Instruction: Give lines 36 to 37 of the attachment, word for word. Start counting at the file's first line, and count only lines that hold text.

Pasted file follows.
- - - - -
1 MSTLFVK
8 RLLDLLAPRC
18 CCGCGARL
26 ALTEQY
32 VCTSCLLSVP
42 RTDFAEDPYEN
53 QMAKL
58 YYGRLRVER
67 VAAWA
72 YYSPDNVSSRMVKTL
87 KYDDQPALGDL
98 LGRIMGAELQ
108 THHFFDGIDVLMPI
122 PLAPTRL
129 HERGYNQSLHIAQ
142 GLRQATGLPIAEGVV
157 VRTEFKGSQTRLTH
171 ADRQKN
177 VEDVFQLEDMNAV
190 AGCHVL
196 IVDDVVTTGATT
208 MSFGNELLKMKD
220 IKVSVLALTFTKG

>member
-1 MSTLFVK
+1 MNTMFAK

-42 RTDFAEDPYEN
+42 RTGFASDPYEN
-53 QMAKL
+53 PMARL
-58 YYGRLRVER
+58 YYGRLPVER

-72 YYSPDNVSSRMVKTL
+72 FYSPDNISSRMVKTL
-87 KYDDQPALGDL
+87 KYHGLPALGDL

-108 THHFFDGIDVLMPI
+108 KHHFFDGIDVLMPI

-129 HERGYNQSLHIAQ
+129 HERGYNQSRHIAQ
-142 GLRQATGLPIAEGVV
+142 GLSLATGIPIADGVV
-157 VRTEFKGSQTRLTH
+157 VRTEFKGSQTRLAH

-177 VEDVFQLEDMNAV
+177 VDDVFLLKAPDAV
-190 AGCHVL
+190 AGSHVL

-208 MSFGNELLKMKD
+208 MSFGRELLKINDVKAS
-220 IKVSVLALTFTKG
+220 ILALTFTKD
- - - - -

+87 KYHGLPALGDL

-108 THHFFDGIDVLMPI